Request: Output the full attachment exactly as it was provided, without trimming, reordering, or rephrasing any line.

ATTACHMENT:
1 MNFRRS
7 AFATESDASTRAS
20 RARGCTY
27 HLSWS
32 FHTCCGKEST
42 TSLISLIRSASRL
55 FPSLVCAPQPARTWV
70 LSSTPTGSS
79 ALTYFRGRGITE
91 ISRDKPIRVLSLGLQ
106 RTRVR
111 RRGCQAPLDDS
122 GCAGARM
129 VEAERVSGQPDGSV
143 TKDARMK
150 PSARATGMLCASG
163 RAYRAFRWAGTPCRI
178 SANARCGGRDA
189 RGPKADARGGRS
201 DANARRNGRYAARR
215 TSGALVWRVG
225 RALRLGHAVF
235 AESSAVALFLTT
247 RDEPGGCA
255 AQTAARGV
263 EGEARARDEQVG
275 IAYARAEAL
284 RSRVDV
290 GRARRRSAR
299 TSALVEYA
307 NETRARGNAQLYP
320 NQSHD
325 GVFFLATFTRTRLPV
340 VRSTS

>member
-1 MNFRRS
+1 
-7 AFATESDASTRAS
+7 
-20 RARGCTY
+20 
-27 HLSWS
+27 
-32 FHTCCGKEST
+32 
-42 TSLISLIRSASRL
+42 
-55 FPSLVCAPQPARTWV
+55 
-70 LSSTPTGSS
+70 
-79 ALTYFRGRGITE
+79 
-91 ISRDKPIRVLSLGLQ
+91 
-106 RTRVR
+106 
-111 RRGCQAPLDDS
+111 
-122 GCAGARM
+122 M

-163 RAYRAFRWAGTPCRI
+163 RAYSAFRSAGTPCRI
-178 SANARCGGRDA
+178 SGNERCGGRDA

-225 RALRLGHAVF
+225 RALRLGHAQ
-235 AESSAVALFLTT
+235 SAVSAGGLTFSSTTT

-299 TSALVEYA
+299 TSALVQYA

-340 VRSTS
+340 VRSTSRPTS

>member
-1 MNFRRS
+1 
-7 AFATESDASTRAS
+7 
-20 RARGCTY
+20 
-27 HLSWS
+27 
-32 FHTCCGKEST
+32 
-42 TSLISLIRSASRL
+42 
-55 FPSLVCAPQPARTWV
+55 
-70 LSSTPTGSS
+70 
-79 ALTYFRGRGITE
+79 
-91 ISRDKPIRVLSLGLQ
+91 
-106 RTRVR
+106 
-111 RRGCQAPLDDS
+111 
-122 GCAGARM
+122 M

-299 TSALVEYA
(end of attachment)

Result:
1 MNFRRS
7 AFATESDASTRAS
20 RARGCTY
27 HLSWS
32 FHTCCGKEST
42 TSLISLIRSASRL
55 FPSLVCAPQPARTWV
70 LSSTPTGSS
79 ALTYFRGRGITE
91 ISRDKPIRVLSLGLQ
106 RTRVR
111 RRGCQAPLDDS
122 GCAGARM
129 VEAERVSGQPDGSV
143 TKDARMK
150 PSARATGMLCASG
163 RAYRAFRWAGTPCRI
178 SANARCGGRDA
189 RGPKADARGGRS
201 DANARRNGRYAARR
215 TSGALVWRVG
225 RALRLGHAVF
235 AESSAVALFLTT
247 RDEPGGCA
255 AQTAARGV
263 EGEARARDEQVG
275 IAYARAEAL
284 RSRVDV
290 GRARRRSAR
299 TSALVEYA
307 NETRARGNAQLYP
320 NQSHD
325 GVFFLATFTRTRLPV
340 VRSTS

>member
-1 MNFRRS
+1 
-7 AFATESDASTRAS
+7 
-20 RARGCTY
+20 
-27 HLSWS
+27 
-32 FHTCCGKEST
+32 
-42 TSLISLIRSASRL
+42 
-55 FPSLVCAPQPARTWV
+55 
-70 LSSTPTGSS
+70 
-79 ALTYFRGRGITE
+79 
-91 ISRDKPIRVLSLGLQ
+91 
-106 RTRVR
+106 
-111 RRGCQAPLDDS
+111 
-122 GCAGARM
+122 M

-163 RAYRAFRWAGTPCRI
+163 RAYSAFRSAGTPCRI
-178 SANARCGGRDA
+178 SGNERCGGRDA

-225 RALRLGHAVF
+225 RALRLGHAQ
-235 AESSAVALFLTT
+235 SAVSAGGLTFSSTTT

-299 TSALVEYA
+299 TSALVQYA

-340 VRSTS
+340 VRSTSRPTS

>member
-1 MNFRRS
+1 
-7 AFATESDASTRAS
+7 
-20 RARGCTY
+20 
-27 HLSWS
+27 
-32 FHTCCGKEST
+32 
-42 TSLISLIRSASRL
+42 
-55 FPSLVCAPQPARTWV
+55 
-70 LSSTPTGSS
+70 
-79 ALTYFRGRGITE
+79 
-91 ISRDKPIRVLSLGLQ
+91 
-106 RTRVR
+106 
-111 RRGCQAPLDDS
+111 
-122 GCAGARM
+122 M

-299 TSALVEYA